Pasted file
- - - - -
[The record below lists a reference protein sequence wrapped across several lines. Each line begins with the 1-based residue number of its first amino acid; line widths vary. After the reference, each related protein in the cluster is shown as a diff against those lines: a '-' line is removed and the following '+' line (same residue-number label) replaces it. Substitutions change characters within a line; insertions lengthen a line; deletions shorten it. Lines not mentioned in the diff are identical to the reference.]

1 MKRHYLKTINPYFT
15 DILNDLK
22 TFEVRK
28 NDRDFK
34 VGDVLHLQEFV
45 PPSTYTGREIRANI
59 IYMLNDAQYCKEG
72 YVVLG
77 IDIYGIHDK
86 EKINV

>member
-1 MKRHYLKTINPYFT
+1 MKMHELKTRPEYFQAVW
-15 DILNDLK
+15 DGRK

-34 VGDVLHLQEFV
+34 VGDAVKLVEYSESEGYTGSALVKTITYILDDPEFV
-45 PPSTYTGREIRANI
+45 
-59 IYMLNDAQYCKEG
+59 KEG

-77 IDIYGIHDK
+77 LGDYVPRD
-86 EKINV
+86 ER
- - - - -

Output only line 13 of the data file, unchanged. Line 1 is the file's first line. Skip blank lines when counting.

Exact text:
-1 MKRHYLKTINPYFT